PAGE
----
VAT Law is strangling businesses, says NGOs
- By Dulguun Bayarsaikhan -
- Mar 23,2016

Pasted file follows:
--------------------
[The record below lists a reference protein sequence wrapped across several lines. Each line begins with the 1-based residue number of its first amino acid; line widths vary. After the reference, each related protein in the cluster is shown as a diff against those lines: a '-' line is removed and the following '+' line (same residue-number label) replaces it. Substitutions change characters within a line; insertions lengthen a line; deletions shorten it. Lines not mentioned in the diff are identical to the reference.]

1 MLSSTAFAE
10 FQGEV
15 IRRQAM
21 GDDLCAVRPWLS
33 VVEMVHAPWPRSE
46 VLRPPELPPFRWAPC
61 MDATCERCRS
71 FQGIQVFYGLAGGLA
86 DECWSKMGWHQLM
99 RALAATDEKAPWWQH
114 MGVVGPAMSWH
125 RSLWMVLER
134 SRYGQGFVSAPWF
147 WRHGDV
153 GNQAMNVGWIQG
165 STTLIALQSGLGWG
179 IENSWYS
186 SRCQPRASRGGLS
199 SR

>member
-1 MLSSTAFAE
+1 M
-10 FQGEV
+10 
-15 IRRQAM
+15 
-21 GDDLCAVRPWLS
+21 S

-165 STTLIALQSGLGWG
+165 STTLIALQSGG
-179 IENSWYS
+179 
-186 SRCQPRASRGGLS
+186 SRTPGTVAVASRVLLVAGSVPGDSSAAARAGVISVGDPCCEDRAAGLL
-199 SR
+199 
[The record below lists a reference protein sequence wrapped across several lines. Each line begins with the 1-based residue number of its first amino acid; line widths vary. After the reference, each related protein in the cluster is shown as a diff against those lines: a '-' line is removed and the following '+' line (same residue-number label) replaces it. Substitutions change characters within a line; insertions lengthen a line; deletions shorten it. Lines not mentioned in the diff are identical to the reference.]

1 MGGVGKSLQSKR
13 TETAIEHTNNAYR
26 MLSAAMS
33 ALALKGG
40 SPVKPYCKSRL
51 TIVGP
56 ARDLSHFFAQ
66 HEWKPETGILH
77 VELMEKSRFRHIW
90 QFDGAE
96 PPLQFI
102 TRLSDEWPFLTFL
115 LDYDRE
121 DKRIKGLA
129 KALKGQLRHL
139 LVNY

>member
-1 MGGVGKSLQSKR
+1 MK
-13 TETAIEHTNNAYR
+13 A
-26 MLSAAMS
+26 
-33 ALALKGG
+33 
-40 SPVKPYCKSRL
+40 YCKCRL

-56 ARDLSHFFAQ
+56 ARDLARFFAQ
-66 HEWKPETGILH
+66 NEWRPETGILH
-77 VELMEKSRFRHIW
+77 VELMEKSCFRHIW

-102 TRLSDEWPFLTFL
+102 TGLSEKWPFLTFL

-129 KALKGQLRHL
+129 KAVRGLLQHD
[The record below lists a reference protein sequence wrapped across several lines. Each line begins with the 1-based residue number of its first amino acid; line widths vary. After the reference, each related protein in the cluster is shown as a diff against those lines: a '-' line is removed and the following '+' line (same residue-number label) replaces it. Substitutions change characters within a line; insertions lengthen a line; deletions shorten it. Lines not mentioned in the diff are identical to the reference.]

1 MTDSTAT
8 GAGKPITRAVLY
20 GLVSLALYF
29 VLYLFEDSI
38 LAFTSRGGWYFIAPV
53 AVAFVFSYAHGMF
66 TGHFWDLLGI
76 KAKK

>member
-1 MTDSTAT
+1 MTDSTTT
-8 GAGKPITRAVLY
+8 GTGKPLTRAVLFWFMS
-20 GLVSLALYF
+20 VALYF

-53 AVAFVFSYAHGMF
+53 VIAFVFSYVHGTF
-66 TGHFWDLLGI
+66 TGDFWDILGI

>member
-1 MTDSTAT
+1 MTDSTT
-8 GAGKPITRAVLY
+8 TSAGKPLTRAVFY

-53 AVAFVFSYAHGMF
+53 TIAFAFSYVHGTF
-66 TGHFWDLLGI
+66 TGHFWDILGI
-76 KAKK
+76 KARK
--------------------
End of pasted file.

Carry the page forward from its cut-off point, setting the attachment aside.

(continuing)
A conference titled “VAT Law Enforcement and Problems Faced by Entrepreneurs” was held last week by the Mongolian People’s Party (MPP), entrepreneurs and NGOs. The Mongolian Wool and Cashmere Association and Mongolian Food Producers’ Association attended the conference. During the conference, representatives from NGOs stressed that the new VAT Law was “strangling” businesses and that it’s causing them to close down. In response, MPP members said that they would discuss it with their party and find a solution. The revised VAT Law created a new reward system that gives taxpayers the opportunity to win money from a monthly lottery. Entrepreneurs claim that the new reward system is causing losses to businesses as people now choose to purchase products and receive services from businesses that give receipts. WHAT IS VAT? VAT, value-added tax, is a tax levied on final consumption. In other words, people pay taxes for using and purchasing a product. Commerce and service businesses, on the other hand, are obliged to collect people’s taxes and centralize it to the state budget. Any business with an annual turnover of 50 million MNT or more are registered as a VAT payer in accordance with the law. Let’s take a look at how VAT is collected using stages: flour factories, bakeries, stores and consumer. A factory sets a price of 1,000 MNT per kg of flour, but sells it to a bakery for 1,100 MT after adding 100 MNT as VAT. It costs 1,400 MNT for the bakery to make a bread with the flour. The bakery adds 10 percent of the cost as VAT and supplies it to stores for 1,540 MNT. Finally, stores sell bread to consumers for 1,870 MNT. The total VAT paid to the state budget from bread amounts to 170 MNT: 100 MNT paid by the factory, 40 MNT paid by the bakery, and 30 MNT by the store. You might be wondering why the bakery paid only 40 MNT in VAT. This is because the 100 MNT tax imposed when purchasing the flour for 1,100 MNT is deducted, leaving 40 MNT to go straight to the state. The flour factory, bakery and store don’t pay the bread’s 170 MNT VAT. Instead, the customer pays all of it when they buy bread. In this case, VAT burdens residents rather than entrepreneurs. VAT collection process[/caption] HOW IS VAT LAW STRANGLING BUSINESSES? Theisn’t something new that became effective this year. Mongolia already enacted this law and its revised version became effective from the beginning of 2016. The main change in the VAT Law is the new reward system for taxpayers besides income registration of entities, as pointed out by the General Customs and Taxation Office. Unlike the old system, the new reward system enables taxpayers to cash back 20 percent of the tax they paid at the end of each year. This is viewed as a support to the public rather than a burden during the current economic difficulty. It can be said that the amount of VAT charged has actually dropped from 10 percent to eight percent. Some people were against the new VAT Law when it was first proposed because they believed that the state was trying to record the public’s income. State Inspector of the General Customs and Taxation Office S.Munkhtuul commented on this. “We’re not recording people’s income. The law doesn’t specify each person to register only their own receipts. They can register receipts of purchases made by their family or relatives from a single account. People’s data will be used for statistical purposes only,” she says. President of the National Chamber of Commerce and Industry B.Lkhagvajav spoke about the new reward system during a press conference. “The public will get the opportunity to get prizes with the launching of the new VAT Law. Businesses need to meet technological conditions, or they will drop in their overall competitiveness in the market,” said B.Lkhagvajav. NGOs and entrepreneurs at the “VAT Law Implement and Problems Faced by Entrepreneurs” conference stated that the public now prefer stores and businesses that give receipts for their purchase. As explained, customers can get back 20 percent of the VAT they paid as well as get a chance to win a prize from the monthly lottery with the code on receipts. Entrepreneurs were certain that revenue of entities that don’t hand out receipts will decrease and blamed it on the VAT Law. However, the Law on Taxes states that it is mandatory for any individual or company running a business to have a standard cash register. Businesses can expand operations if they follow the law and enable customers to get their rightful benefits. The government projected that the state budget revenue will increase by 140 billion MNT by implementing the revised VAT Law. This doesn’t mean that extra tax will be imposed on the public and businesses. Instead, more tax revenue will be centralized to the state budget because the tax collection process will become more transparent and there will not be any loopholes allowing businesses to embezzle or launder taxpayers’ money. Receipts have become a way to record the amount of tax paid by the public and guarantees that the money has gone to the state. Financial statements and reports of January and February 2016 show that incomes of businesses are higher than last year’s income. Reportedly, the amount of VAT paid to the state budget has increased since the revised VAT Law became effective. Experts explain that more transparency in the taxation system led to the increase. This implies that businesses used to embezzle VAT in the past. Overall, analysts believe that the new VAT Law isn’t strangling businesses. Entrepreneurs only need to follow the law and purchase a cash register. That way, they will not lose customers and might even help a customer win a lottery prize.
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